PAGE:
Focus on safety and security at events never higher, expert says
As AEG’s senior vice president and chief security officer, Matt Bettenhausen has overall responsibility for security, safety and preparedness for AEG’s domestic and global operations and facilities.
Bettenhausen’s resume makes clear why he’s the ideal man for the job: Before joining AEG, Bettenhausen led California’s homeland security and emergency management operations. He has held senior leadership positions with many national and state organizations, was a board member of the Western Institute for Food Safety and Security, and served on the external advisory board to Sandia National Laboratories.
VenuesNow caught up with Bettenhausen in light of the recent announcement that he was headed to the U.K. to open the third Event Safety and Security Summit (E3S) Oct. 8 at the Congress Centre in Central London.
How would you sum up the state of mind event promoters and venue operators around the world in terms of safety and security at live events?
The focus on safety and security has never been higher, in my experience, and that is across all segments of the industry — operators, promoters, entertainers, athletes and fans. There is better communication in the industry and better sharing of best practices for safety and security. As an industry, safety and security must remain our first priority.
What are the most pressing security concerns in 2019?
The threat of terrorism remains a concern. Law enforcement around the world continues to improve their counterterror efforts; however, they are stretched. They face challenges from the number of radicalized individuals with training and combat experience that have returned or seek to travel from war zones.
We have also seen law enforcement struggle with countering the potential threat posed by drones. The influence of social media in fomenting extremism and inspiring violent acts is a continuing concern. Weapons, explosives and vehicles are still the principal instrumentalities of choice that challenge security efforts.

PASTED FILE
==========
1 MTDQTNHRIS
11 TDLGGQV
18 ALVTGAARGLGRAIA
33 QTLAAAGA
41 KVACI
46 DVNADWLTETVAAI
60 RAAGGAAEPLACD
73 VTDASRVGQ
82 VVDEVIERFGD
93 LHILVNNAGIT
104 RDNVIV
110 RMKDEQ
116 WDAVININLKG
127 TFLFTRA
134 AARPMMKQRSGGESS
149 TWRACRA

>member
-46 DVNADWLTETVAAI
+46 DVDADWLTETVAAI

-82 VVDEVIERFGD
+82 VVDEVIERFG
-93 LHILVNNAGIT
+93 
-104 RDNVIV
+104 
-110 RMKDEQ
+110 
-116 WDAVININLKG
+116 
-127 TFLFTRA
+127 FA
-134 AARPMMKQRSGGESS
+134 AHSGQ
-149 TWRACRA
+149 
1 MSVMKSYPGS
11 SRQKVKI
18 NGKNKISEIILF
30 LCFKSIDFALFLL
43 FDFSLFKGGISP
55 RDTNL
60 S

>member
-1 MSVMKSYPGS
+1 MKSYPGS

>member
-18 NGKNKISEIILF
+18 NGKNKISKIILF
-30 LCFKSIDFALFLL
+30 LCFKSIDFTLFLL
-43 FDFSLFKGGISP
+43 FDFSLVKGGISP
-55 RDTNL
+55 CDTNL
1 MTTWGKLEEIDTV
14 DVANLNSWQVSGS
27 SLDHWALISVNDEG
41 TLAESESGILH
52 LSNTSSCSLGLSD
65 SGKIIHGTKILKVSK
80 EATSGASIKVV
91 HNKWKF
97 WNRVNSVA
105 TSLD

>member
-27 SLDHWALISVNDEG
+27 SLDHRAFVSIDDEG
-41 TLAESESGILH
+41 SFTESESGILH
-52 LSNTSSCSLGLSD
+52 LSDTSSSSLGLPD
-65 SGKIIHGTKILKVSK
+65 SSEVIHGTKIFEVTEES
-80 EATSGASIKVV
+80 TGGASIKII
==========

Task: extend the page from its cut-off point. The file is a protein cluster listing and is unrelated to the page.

Cybercrimes continue to expand exponentially and they represent an everyday threat, and the threat evolves so rapidly. Our industry is very dependent on technology and it can be a blessing, as well as a curse. I am really looking forward to the cyber security discussion at the summit.
Are there significant differences in how professionals tackle matters of security around the world? Or is the worldwide live entertainment industry mostly streamlined when it comes to safety and security?
Safety and security has improved across the globe. Not all countries have as robust safety standards as you see in the U.K. There are differences that you see in security measures, such as the use of magnetometers.
Perhaps the biggest driver of recent change has come from the entertainers and performers themselves in putting safety and security requirements in their contracts.
When it comes to global tours, there is a pretty good consistency in safety and security measures. There can be more challenges for security professionals, of course, with one-off events and events that do not have the budgets of global tours.
There is uniformly better cooperation, communication and collaboration with our first responder partners and our industry than ever before.
Just recently, people died in a stampede at a concert in Algiers. How much time will E3S dedicate to organizational threats, compared with outside threats like terrorism or weather?
E3S does a fantastic job in holistically looking at threats and risk. We must be in the all-hazards planning, preparedness and response business. Terrorism will remain a threat for some time, of course, but from a risk perspective, it is less likely to occur than a cybercrime, bad weather, fire or unruly crowds.
Anytime you have mass gatherings, crowd management must be a priority.
Unfortunately, Algiers was not an isolated example of this risk. Performers and fans can also play an important role in helping to prevent such tragedies. Given the importance of crowd management, E3S has some great presentations planned for the summit this year.
If you look back one year, what are the most outstanding advancements in terms of safety and security at live events that you’ve observed since E3S 2018?
The improvement in camera technology and artificial intelligence to help filter and alert to unusual circumstances continues to advance rapidly. Situational awareness is critical and cameras are such an important tool in bolstering that awareness, as well as resolving issues.
The vast amount of high-quality video is great, but we are also limited in our ability to effectively watch everything. That is what is exciting about the advances being made in the technology to help us filter information and direct our attention to potential problems or issues.
One of last year’s takeaways of E3S was that the industry needed to share best practices more. Where do you see this business in terms of meaningful cooperation and sharing of best practices when it comes to safety and security at live events?
The E3S event is really a great forum for exchanging ideas and sharing best practices. We all have incredibly busy schedules and the summit is an opportunity to meet with colleagues from the full spectrum of the event business. We all know it is also easier to pick up the phone or shoot off an email after you have met someone. The connections are great if you need to ask advice, share concerns or simply find out how a tour is going and what to expect.
What will you talk about in your opening keynote?
Come to E3S to find out!